In much the same way that most Central American nations have been declared “the next Costa Rica,” nearly every former Yugoslav republic has had a recent turn as the “next Croatia.” And while we say forget the comparisons—go see each of these places on its own merits—we also can’t help but notice that gorgeous little Slovenia is slated for a hell of a year. Okay, we admit a soft spot for any country that counts a poet among its national heroes (you’ll find tributes to the guy everywhere). But this year, to commemorate the 170th anniversary of his death, Slovenia recommends an entire Prešeren-themed itinerary, from his birthplace at the foot of Mt. Stol (the tallest of the Julian Alps that separate Slovenia from Austria) to his adult stomping grounds of Lubljana. While you’re in the capital, check out an additional trio of anniversaries: At the National Gallery, which just turned the big 1-0-0, look for the early modernist works of cofounder Rihard Jakopič, whose 150th birthday will be celebrated this year—along with the 110th would-be birthday of fellow modernist Zoran Mušič. If you want to throw way back, head to the nation’s oldest recorded settlement: Ptuj, where this year’s Roman Games will commemorate the 1950th anniversary since the first known written mention of the town, by Tacitus, no less. But whenever you visit Slovenia, there are a few must-dos: the real-life fairy tale that is Lake Bled, this crazy castle and cave corridor—and the devastatingly beautiful valley that’s home to one of the world’s best chefs.
The Island of Hawaii
A national park freshly remodeled by volcanism isn’t something you see every day, but now’s your chance: After Kilauea’s epic run last year, the skies have cleared, Hawaii Volcanoes National Park has reopened, and a new tour by Hawaii Forest & Trail will walk you through (or at least around) the notable changes—down to the first ohia trees to sprout from the hardened lava. Another of the island’s rare attributes: You’ll find a majority of the world’s climate zones here—what?—from Mars-like desert to snow-capped summits to lush rain forest. To see the greatest variety, book a helicopter tour of the peaks, waterfalls, black-sand beaches and, yes, that volcano. A few more must-dos: Hit the bayside restaurant at the Sheraton Kona Resort & Spa at Keauhou Bay, possibly the best spot on the island to see the famed local mantas without getting in the water with them (though that’s cool, too); see the ancient refuge that is the Pu’uhonua o Hōnaunau National Historical Park (so much the better if you’re here in June for the park’s cultural festival)—and visit the birthplace of Kona Coffee.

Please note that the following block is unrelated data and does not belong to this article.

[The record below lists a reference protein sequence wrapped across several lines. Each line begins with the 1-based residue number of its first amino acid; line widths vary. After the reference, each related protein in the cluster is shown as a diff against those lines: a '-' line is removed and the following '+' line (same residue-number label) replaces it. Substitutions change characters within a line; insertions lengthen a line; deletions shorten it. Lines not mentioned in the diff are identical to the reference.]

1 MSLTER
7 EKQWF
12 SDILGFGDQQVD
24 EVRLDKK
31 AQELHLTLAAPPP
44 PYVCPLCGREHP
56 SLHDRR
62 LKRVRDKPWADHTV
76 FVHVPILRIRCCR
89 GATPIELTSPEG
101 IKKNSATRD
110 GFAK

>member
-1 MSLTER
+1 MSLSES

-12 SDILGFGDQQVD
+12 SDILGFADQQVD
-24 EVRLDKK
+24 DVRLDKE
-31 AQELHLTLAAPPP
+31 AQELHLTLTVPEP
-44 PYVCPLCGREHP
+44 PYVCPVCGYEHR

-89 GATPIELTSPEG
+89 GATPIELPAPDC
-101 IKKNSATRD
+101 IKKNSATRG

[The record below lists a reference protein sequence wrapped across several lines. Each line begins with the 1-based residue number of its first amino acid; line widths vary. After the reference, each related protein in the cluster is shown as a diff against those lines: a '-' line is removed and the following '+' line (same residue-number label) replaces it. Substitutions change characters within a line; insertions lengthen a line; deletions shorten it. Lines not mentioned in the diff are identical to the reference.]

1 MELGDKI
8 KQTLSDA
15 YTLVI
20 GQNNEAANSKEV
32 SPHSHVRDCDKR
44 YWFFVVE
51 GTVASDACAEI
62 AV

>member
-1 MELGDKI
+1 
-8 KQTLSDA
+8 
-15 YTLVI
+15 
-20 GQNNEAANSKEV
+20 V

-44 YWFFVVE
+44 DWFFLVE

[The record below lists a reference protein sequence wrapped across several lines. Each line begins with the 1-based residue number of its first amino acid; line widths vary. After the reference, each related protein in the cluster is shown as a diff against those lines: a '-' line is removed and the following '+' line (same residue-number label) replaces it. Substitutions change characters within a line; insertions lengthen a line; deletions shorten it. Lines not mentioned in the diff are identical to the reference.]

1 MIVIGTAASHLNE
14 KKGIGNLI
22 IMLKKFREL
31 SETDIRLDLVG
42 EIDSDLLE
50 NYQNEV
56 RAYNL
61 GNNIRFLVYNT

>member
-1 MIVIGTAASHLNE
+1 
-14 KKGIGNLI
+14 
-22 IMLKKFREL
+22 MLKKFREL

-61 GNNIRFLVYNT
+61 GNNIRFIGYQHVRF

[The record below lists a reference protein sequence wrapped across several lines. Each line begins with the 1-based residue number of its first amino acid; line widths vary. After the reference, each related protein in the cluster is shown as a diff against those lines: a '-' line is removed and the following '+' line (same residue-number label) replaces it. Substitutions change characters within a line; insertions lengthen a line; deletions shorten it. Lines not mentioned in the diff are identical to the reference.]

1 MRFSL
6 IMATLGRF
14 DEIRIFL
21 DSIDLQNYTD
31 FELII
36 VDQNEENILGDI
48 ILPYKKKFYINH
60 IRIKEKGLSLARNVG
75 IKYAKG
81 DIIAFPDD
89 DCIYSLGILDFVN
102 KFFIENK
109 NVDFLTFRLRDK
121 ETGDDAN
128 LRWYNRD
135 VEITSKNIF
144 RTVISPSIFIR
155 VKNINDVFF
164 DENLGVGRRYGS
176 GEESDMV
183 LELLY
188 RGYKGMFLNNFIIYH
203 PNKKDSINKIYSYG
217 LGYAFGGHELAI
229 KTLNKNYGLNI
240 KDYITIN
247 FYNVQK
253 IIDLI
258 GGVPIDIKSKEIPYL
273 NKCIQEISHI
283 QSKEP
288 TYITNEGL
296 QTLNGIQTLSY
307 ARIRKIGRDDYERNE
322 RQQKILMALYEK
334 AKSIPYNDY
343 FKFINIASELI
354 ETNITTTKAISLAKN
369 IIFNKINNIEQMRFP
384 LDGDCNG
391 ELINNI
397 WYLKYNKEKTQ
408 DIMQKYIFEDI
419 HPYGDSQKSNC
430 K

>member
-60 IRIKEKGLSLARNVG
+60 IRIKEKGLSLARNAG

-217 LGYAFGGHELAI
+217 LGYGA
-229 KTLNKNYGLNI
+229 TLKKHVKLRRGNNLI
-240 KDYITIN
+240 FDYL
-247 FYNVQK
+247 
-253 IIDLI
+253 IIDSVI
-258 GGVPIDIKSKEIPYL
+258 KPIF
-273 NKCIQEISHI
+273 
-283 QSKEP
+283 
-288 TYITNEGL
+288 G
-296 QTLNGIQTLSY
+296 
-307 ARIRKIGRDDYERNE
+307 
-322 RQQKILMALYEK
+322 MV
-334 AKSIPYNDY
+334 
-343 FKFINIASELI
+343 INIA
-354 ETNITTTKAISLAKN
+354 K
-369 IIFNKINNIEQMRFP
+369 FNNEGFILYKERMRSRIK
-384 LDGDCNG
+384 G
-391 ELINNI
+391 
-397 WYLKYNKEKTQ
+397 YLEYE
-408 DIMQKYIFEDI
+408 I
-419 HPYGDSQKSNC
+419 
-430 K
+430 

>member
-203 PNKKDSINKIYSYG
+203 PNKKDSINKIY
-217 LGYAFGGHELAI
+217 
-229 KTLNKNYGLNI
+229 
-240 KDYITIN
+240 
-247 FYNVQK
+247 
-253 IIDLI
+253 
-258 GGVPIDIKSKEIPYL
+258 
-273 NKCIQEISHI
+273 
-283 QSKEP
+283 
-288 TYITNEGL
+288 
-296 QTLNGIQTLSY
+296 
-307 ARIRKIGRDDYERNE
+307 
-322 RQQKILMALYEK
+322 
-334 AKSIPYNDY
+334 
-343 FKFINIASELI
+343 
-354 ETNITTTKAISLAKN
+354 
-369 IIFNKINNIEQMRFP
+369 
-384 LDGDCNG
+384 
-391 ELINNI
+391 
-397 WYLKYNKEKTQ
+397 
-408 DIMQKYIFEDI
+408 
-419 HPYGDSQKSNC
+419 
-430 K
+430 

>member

The 25th anniversary of apartheid’s demise is so significant, you’ll find commemorations around the world. But of course, the best place to mark the occasion is South Africa itself, where you’ll find a lot to celebrate about the present—even as you look back in disbelief on the past. In Johannesburg (your first stop if you’re flying from the U.S.), don’t miss the Apartheid Museum, where just the side-by-side front doors—one labeled “Whites,” the other, “Non-Whites”—will get you in the gut, to say nothing of the exhibits inside. Also make sure to visit nearby Soweto’s bullet-pocked Mandela House, where the freedom-fighter-turned-Nobel-winning-president spent much of his life. Now a museum, 8115 Vilakazi Street houses old family photos, honorary doctorate diplomas from around the world—and one of Sugar Ray Leonard’s championship belts (Mandela was a boxing fan). Make your way to Cape Town—where serious water conservation measures have helped offset last year’s infamous drought (here’s how to be part of the solution). Departing from the city’s V & A Waterfront, ferry out to Robben Island to tour the two-square-mile World Heritage Site in Table Bay where Mandela was imprisoned for 18 years—and where your guide will likely be a former prisoner. On an exponentially happier note, go see the just-restored statue on the City Hall balcony where he gave his first post-prison speech.